City Fund Could Yield $50M Yearly for Affordable Housing

By Alex Girda, Associate Editor Mayor Edwin Lee recently announced that the San Francisco is taking steps to revitalize its affordable housing market. The proposed Housing Trust Fund will generate between $20 million and $50 million annually to jump-start development of affordable housing, the Huffington Post reports. The effort will help produce more than 9,000 [...]

Mayor Edwin Lee recently announced that the San Francisco is taking steps to revitalize its affordable housing market. The proposed Housing Trust Fund will generate between $20 million and $50 million annually to jump-start development of affordable housing, the Huffington Post reports. The effort will help produce more than 9,000 affordable housing units over the life of the program, the mayor’s office estimates.

According to the San Francisco Chronicle, the initiative would draw on multiple revenue sources: a tax on property transfers valued at $1 million or more; a small portion of the city’s hotel tax; and property taxes that would previously have flowed to the city’s defunct redevelopment agency.  San Francisco residents will vote on the proposal if city supervisors sign off by June 19.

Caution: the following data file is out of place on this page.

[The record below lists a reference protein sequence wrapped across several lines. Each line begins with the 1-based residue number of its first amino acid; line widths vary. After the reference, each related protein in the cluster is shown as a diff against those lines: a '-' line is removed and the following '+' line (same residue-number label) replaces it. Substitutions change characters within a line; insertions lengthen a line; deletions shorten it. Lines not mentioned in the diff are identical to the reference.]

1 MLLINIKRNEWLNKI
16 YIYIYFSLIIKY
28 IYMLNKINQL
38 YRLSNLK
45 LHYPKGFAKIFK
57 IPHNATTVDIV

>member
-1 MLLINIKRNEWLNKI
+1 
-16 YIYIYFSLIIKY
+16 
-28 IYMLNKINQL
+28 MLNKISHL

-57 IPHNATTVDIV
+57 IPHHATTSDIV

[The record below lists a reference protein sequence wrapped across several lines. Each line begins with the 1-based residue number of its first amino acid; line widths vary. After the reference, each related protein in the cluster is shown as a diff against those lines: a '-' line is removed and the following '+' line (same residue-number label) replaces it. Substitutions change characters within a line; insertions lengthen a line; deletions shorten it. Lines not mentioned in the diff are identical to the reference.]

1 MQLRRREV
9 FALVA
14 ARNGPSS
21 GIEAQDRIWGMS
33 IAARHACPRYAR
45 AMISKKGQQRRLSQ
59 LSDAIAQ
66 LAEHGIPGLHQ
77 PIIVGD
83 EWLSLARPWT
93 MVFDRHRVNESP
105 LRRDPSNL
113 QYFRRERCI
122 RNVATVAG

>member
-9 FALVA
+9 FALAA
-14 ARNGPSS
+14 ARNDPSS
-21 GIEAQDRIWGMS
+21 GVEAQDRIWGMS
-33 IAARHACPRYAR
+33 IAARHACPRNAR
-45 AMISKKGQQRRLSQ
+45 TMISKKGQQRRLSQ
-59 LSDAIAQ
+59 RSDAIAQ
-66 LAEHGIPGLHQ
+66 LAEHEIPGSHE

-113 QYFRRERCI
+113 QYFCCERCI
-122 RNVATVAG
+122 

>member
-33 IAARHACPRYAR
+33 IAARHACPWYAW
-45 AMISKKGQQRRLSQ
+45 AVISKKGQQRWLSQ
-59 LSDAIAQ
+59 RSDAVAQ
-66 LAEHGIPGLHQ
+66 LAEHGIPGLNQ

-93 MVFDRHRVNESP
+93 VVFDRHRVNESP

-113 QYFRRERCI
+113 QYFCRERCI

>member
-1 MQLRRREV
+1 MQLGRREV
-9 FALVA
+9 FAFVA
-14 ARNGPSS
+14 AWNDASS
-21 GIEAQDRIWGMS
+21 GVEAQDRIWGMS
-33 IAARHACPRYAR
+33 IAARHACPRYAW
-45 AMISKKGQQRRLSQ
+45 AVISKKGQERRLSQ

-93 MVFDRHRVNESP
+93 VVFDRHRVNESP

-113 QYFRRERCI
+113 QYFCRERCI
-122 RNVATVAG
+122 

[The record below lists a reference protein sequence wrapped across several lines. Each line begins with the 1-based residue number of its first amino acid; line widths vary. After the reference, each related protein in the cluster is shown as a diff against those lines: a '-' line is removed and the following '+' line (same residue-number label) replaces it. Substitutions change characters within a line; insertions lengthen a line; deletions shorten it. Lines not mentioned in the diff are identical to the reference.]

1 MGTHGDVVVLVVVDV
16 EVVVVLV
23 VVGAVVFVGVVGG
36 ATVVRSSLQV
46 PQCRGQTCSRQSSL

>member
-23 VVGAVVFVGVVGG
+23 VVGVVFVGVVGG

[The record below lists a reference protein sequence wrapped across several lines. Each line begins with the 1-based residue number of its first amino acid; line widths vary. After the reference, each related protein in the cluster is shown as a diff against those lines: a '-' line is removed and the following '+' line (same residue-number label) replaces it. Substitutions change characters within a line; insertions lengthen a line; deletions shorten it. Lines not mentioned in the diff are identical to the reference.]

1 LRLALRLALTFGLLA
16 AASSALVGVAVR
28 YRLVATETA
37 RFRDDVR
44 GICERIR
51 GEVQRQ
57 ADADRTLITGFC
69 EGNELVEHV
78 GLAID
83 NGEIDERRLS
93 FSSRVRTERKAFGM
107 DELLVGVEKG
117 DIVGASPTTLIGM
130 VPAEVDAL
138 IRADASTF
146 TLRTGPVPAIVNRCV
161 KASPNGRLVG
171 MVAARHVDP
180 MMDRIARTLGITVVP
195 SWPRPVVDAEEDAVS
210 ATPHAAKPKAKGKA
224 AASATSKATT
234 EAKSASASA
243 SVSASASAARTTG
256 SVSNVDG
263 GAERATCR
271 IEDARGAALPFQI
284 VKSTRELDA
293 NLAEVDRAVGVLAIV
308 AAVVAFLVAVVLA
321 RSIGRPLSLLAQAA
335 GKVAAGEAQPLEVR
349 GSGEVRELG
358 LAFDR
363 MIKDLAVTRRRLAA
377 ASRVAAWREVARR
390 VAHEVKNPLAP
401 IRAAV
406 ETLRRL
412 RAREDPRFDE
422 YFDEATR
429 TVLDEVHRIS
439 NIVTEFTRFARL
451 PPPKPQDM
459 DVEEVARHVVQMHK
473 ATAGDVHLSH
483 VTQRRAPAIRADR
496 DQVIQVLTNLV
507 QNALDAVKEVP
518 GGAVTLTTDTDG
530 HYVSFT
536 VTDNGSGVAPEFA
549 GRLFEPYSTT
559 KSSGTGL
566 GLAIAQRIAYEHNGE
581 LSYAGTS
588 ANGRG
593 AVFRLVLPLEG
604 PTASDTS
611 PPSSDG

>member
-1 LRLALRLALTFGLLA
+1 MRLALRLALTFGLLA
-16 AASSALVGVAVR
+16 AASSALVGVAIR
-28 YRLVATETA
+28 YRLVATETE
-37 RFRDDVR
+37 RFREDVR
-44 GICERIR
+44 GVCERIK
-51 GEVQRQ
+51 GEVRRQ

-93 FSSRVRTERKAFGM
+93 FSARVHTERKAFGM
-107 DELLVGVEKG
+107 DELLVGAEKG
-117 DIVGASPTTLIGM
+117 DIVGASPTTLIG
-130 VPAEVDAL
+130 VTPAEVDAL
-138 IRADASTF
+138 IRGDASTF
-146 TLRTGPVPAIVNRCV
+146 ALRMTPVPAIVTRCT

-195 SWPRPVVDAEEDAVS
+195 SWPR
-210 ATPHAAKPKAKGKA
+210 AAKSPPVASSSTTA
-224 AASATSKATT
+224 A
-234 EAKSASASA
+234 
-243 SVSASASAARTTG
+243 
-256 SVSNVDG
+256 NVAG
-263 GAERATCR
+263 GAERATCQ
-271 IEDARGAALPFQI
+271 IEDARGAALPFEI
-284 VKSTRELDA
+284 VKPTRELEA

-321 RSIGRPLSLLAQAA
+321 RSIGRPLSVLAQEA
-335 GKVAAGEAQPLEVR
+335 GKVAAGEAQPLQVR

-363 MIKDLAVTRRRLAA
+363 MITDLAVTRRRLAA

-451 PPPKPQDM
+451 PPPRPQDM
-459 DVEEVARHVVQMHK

As reported by the Chronicle, the overall number of new residential units in San Francisco hit an 18-year low last year. Developers added just 418 units in 2011—a net gain of 269 units when elimination of illegal apartments and demolitions are factored in. That amounted to 12 percent of the city’s average for the past 10 years, and a 78 percent decrease from the previous year.

On the positive side, the majority of residential construction in San Francisco last year came under the affordable category. And city officials approved nearly 2,000 units for construction in 2011—a year-over-year increase of 66 percent, the Chronicle noted.